Sep 7, 2014

"I've been a good mouse" --- This is heaven (teaser)

Finally a new teaser (we're still handicapped by a torn retina). John and Alex are heading back to the field for the third day of the festival when Alex begins asking questions about his past.


“I was a paramedic, right?” Alex says as I’m driving us up the ramp behind the condo to get on Route One.
“Yes.”
“Paramedics earn money.”
“Yes.”
“Enough to own a car.”
“Yes.”
“You have an idea where it could be, my car?”
“It was at your place last time I saw it.”
“Which was…?”
“Yes,” I say.
“I mean, would be easier if you don’t have to chauffeur me around all the time.”
“The idea was that you shouldn’t go back to your place for a while. That’s what the psychologist said.”
“Her replacement.”
“Her replacement.”
“Okay. Let’s compromise. I’ll pick up the car, is all. Where do I live?”





We arrive at his place, two minutes up Landing Road from the Memorial. The neighborhood hasn’t changed much since Thursday night, it’s still on the wrong side of the hospital (Georgia Beach lost its railway connection long ago), semi-detached structures from the 80’s mostly, semi-run down, and a dog that never sleeps. Not much greenery, few trees.

Alex’s place is a standalone Dutch revival, small. “This is where I live?” he asks.
“The attic.”
“Right. And the car?”
I point at the white Toyota Prius on the driveway. “Cool,” he says, “I’m saving energy. Good to know.” He taps on the dashboard of my truck, pats his shorts and produces a key ring without car key. “I got this from Alice. The house keys, I guess. The car key will be inside, somewhere.”

So we climb the stairs. It’s hot outside already but inside under the roof it’s worse. Alex fumbles with the keys (first time it’s locked upstairs, possibly Alice’s work). He turns the key, the door gives way and we’re hit by a wall of dense, putrid air.
“Smell it?” he asks and steps into his apartment. “Q-E-D, this is heaven. My body still lying---where did you find me?”
“Bathroom.”
“Where’s the bathroom?”
_____________________

Yes, I really do this, I walk us the fifteen feet to the bathroom.
_____________________


Yes, I really do this, I walk us the fifteen feet to the bathroom. There’s the body of a mouse decomposing in the spot where I found Alex on Thursday night.

“A case of reincarnation, John.” he says. “Moving up the Hindu ladder. I’ve been a good mouse.” He plants a kiss on my cheek that will---spoiler alert---be his last kiss for some time.
“If it’s reincarnation, it’s not heaven,” I say.
“Oh-no, you have seven layers of heaven included in the reincarnation cycle.”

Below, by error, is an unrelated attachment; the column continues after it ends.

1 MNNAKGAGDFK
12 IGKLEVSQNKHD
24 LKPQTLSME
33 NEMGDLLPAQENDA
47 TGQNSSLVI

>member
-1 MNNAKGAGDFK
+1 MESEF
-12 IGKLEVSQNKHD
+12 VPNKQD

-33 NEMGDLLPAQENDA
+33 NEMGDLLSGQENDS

It’s a tiny mouse, but the stench is overwhelming. Alex picks it up at the tail, caringly, dangles it at nose level, or eye level, then dumps it into the toilet and flushes the water. “So,” he says, “this is where I live.” He looks around until he spots the air conditioning under the window in the den and proceeds to switch it on. It works.
“You knew you didn’t have the car key,” I say, following him into the den.
“I apologize,” he says.

The chaos of the Thursday rescue panic is still in place, Ray and me dragging Alex’s OD’d body through the lack of space of this tiny apartment, low knee walls below the sloped ceilings, all chairs (two) fallen over, a coffee table (yard sale) fallen over, a small couch (yard sale) at an odd angle, a couch table (displaced), a helpless mini-rug (dog-eared), shards of a broken coffee mug spread across the rough-hewn floor. I collect a few pieces and arrange them side by side on the kitchen counter. It’s merchandize spinoff from the Urban Dictionary, saying, “Sucking streak.” There’s also a definition of the term, presumably, still spread across the rough-hewn floor, and perhaps not really needed.

_____________________

"Let's see how I disposed of myself."
_____________________


“Let’s see how I disposed of myself.” He looks around. A lone medication bottle sits on the kitchen counter; he picks it up. “Oxycodone,” he says. “Excellent choice. Going out on a high.” He shakes---rattles---the bottle, some pills are left inside. “Good thinking,” he says, “saving energy. Plus, you swallow too much of the stuff you puke, you don’t die. Counterproductive.” He rolls his head. “Must be terrible to wake up from a failed suicide.” He collects the remaining shards of the coffee mug. He ponders what to do with the pieces, then tosses them into the garbage can. He looks mortal.

He walks into the bedroom. I’m waiting for him to re-emerge until I hear the noise of a squeaky bedstead. I enter the bedroom, he’s lying on the twin bed, prone, arms half-spread. “Lying in your own bed. Home sweet home.”
“My bed is larger,” I say.
“Size is relative.”
“Let’s go.”
“I need a time-out.”
“What?”
“Our bed is too small,” he says.

‘Parse that sentence,’ I think.


Are you still there? Then you'll possibly like the GREEN EYES. The first part is out now, available as Kindle book on Amazon, under this link:


Night Owl Reviews
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Go here for the previous teaser of This is heaven, there for the next one, and here for a selection of chapters of the Green Eyes.


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